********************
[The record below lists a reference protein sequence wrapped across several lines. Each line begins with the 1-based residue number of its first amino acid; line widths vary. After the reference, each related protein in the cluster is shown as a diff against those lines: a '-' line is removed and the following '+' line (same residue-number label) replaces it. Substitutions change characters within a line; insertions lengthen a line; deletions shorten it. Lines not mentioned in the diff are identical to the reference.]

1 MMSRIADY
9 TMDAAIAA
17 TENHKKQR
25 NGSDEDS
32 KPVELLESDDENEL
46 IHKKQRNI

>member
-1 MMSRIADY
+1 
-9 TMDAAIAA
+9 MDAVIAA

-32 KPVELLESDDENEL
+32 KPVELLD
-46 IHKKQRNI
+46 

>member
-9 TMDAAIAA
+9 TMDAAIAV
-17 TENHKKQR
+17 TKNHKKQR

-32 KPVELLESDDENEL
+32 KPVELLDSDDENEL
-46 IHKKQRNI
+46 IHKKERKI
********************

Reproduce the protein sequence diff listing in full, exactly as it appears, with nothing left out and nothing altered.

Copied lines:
[The record below lists a reference protein sequence wrapped across several lines. Each line begins with the 1-based residue number of its first amino acid; line widths vary. After the reference, each related protein in the cluster is shown as a diff against those lines: a '-' line is removed and the following '+' line (same residue-number label) replaces it. Substitutions change characters within a line; insertions lengthen a line; deletions shorten it. Lines not mentioned in the diff are identical to the reference.]

1 MMSRIADY
9 TMDAAIAA
17 TENHKKQR
25 NGSDEDS
32 KPVELLESDDENEL
46 IHKKQRNI

>member
-1 MMSRIADY
+1 
-9 TMDAAIAA
+9 MDAVIAA

-32 KPVELLESDDENEL
+32 KPVELLD
-46 IHKKQRNI
+46 

>member
-9 TMDAAIAA
+9 TMDAAIAV
-17 TENHKKQR
+17 TKNHKKQR

-32 KPVELLESDDENEL
+32 KPVELLDSDDENEL
-46 IHKKQRNI
+46 IHKKERKI